Women arrested for harming others. Arrest and incarceration can result when women try to protect or defend themselves and their children from abuse, as well as when they cannot protect their children. Arrests of women for domestic violence assaults have increased since mandatory and pro-arrest laws and policies have been implemented (Dasgupta, 1999, 2001; Haviland, Frye, Rajah, Thukral, & Trimity, n.d.; S. Miller, 2001; Peng & Mitchell, 2001). The increase of women arrested under mandatory arrest laws and policies may be due to officers' reluctance to do careful investigations, perhaps in part as backlash against women (Dasgupta, 1999, 2001; S. Miller, 2001). Some abusers call the police to have their partners arrested and use arrest as an additional tool of power and control (NCDBW, 2001). Some battered women do fight back to defend themselves and are treated as the primary aggressors by the police and courts. However, we have few examples of women arrested for harming their male intimate partners who fit the profile of batterers (Dasgupta, 1999; Miller, 2001)--the majority of women who fight back do so in self-defense.

Battered women report being pressured by prosecutors and their defense attorneys to plea bargain for a "light" sentence even when they were wrongly arrested (Miller, 2001). One of the reasons women give for accepting plea bargains is to get released from jail in order to care for their children and to protect them from the batterer (NCDBW, 2001). A plea of guilty leaves a woman with a permanent criminal record. Women with criminal records may lose welfare (TANF), food stamps and Medicaid, may be subject to deportation if they are immigrants, face employment barriers and may be permanently denied the right to vote (Coker, 2000; Haviland, et al., n.d.; NCDBW, 2001). A battered woman facing criminal charges and imprisonment has even less power and fewer resources to ensure her own and her children's safety (NCDBW, 2001).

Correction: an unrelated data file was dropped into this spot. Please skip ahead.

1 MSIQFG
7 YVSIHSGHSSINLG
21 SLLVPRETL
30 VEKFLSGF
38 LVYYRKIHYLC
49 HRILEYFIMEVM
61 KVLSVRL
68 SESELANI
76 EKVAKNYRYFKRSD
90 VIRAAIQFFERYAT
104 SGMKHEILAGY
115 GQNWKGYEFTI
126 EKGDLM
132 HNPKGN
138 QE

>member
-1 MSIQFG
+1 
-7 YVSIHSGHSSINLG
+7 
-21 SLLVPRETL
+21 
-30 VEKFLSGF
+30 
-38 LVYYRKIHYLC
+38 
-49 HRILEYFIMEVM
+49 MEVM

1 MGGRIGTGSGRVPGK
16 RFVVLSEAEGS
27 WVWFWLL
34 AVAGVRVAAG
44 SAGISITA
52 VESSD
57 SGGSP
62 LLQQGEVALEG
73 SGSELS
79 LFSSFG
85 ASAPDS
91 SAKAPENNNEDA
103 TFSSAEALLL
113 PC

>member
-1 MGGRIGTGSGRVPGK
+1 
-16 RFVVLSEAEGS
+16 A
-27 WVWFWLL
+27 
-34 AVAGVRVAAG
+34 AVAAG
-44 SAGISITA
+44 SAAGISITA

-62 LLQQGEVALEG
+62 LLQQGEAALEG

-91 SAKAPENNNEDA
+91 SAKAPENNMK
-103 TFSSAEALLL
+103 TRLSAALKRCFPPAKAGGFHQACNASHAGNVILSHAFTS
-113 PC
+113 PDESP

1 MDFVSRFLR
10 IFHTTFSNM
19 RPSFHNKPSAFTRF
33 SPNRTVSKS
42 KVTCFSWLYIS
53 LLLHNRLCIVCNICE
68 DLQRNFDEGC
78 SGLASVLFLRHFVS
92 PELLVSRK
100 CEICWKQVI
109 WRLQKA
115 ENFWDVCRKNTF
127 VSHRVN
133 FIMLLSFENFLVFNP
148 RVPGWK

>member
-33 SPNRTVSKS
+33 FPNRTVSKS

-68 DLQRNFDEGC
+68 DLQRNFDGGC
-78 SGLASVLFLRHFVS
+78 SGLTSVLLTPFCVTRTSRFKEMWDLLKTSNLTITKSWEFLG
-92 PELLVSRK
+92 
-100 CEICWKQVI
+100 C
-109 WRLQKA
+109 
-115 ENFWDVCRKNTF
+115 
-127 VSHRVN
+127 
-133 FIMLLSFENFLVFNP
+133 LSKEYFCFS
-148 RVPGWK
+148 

Browne (1987), Walker (1989) and Leonard (2002) studied battered women who killed abusive partners in self-defense after long struggles to protect themselves and their children from terrifying violence. Those studies show how women can be completely trapped by severe violence, yet the criminal justice system still rarely acknowledges the history of abuse in its definition of self-defense. The number of intimate partner homicides in the U. S. dropped by more than 60% from 1976 to 1998, with the largest drop for women who kill their partners (Rennison & Welchans, 2000). A study by Browne and Williams (1993) suggested that the decrease might be due to the increasing availability of domestic violence services for women. Unfortunately, the rate of male-perpetrated intimate homicides has not decreased (Rennison & Welchans, 2000).